“‘Oi tell y’, Mister Schofield,’ he says t’ th’ train-master, ‘Oi’ll bring th’ train in on toime if they’s a brick house on th’ track.’
“‘All right,’ says Mr. Schofield; ‘thet’s all we ask,’ an’ Jem went down to his ingine.
“Th’ next day Jem come into th’ office t’ report, an’ looked aroun’ kind o’ inquirin’ like.
“‘Any of it got here yet?’ he asks.
“‘Any o’ what?’ asks Mr. Schofield.
“‘Any o’ thet coal,’ says Jem.
“‘What coal?’ asks Mr. Schofield.
“‘Somebody left a loaded coal-car on th’ track down here by th’ chute,’ says Jem.
“‘They did?’
“‘Yes,’ says Jem; ‘thought they’d throw me late, most likely; but they didn’t. Oi’m not loike a man what’s lost his nerve—not by a good deal.’
“‘But th’ car—how’d y’ git around it?’ asks Mr. Schofield.
“‘Oh, Oi didn’t try t’ git around it,’ says Jem. ‘Oi jest pulled her wide open an’ come through. They’s about a ton o’ coal on top o’ th’ rear coach, an’ Oi thought maybe I’d find th’ rest of it up here. I guess it ain’t come down yit.’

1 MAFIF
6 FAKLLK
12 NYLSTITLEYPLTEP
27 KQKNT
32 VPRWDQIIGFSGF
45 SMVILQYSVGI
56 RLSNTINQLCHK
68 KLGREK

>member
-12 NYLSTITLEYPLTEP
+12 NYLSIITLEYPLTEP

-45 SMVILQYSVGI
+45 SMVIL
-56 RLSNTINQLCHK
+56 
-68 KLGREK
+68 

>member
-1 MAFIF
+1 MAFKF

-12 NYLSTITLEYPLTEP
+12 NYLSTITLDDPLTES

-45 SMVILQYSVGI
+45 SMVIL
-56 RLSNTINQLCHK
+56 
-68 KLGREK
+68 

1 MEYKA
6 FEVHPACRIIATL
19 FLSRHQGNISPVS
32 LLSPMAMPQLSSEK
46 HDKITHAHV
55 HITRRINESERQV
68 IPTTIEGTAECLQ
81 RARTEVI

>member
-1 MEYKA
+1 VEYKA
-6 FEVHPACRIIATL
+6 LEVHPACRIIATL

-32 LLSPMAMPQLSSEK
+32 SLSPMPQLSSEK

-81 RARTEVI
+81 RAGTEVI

“‘But, great Scott, man!’ says Mr. Schofield, ‘that was an awful risk.’
“‘Oi guess Oi’d better run my ingine down t’ th’ repair shop,’ went on Jem, cool as a cucumber. ‘Her stack’s gone, an’ the pilot, an’ th’ winders o’ th’ cab are . But Oi got in on toime.’
“Well, they laid Jem off fer a month,” concluded Reddy, “but they’ve niver said anything since about his losin’ his nerve.”
So, through the afternoon, Reddy of the life of the rail, and told stories grave and gay, related tragedies and comedies, described hair-breadth escapes, and with it all managed to impart to his hearer many valuable hints concerning section work.
“Though,” he added, echoing Jack, “it’s not on section you’ll be workin’ all your life! You’ve got too good a head fer that.”